The final regulations provide that the $10,000 payment threshold applies to the actual payment made by the government entity, even if the amount of the actual payment is incorrect. For example, if an excessive payment is subject to section 3402(t) withholding, the subsequent repayment of all or a portion of the initial payment does not affect whether the $10,000 threshold was met with respect to the initial payment. Any correction of income tax withholding applies only to the withholding on the amount repaid and not to the remaining portion of the original payment, even if that remaining portion is less than $10,000. Similarly, if the payment was less than $10,000 due to an insufficient payment to the payee, the $10,000 threshold applies separately to the initial payment and the subsequent payment (to make up for the insufficient payment) unless the anti-abuse rule applies (that is, unless the payment was divided into two or more payments primarily to avoid the $10,000 payment threshold).

VIII. Extension of Applicability Date and Transition Relief for Existing Contracts

Numerous commenters indicated that an extended period of time following the issuance of final regulations would be necessary for government entities to adopt the systems and processes necessary to comply with the §3402(t) withholding and related reporting requirements. Noting the necessity to formulate government acquisition rules that are consistent with the final regulations, as well as the infrastructure needed to apply those rules, some commenters stated that government entities would need at least 18 months from the issuance of final regulations under section 3402(t) to be able to comply.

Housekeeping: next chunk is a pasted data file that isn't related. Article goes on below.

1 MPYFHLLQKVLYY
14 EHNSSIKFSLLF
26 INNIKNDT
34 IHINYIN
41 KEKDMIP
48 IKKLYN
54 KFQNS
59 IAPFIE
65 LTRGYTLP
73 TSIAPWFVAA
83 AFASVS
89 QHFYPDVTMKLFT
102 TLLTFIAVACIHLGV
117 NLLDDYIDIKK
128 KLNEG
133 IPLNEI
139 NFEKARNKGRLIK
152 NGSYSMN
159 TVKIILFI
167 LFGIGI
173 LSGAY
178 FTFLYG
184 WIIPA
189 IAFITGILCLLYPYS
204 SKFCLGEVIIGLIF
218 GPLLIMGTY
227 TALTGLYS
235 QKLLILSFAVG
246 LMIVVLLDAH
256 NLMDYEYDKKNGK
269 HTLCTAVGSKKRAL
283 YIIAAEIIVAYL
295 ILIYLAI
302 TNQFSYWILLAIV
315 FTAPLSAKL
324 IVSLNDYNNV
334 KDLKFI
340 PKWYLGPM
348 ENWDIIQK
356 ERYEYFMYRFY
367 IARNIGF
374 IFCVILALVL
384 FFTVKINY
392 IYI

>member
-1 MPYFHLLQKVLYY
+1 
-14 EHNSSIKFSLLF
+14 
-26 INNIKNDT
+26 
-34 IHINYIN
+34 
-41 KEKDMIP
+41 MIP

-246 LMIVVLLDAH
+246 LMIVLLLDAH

In response to these practical considerations, the final regulations provide that the withholding and reporting requirements under these regulations apply to payments made after December 31, 2012, subject to an existing contract exception. Thus, under the regulations, payments made under written binding contracts in effect on December 31, 2012, are not subject to section 3402(t) withholding, while payments made after December 31, 2012, under contracts entered into after December 31, 2012, are subject to section 3402(t) withholding unless otherwise excepted. In addition, if an existing contract is materially modified after December 31, 2012, the contract ceases to be an existing contract and payments under the contract become subject to section 3402(t) withholding. With respect to payments before January 1, 2013, government entities are not required to apply section 3402(t) withholding and the related reporting, and accordingly will not be subject to any liability, penalties or interest for failure to do so.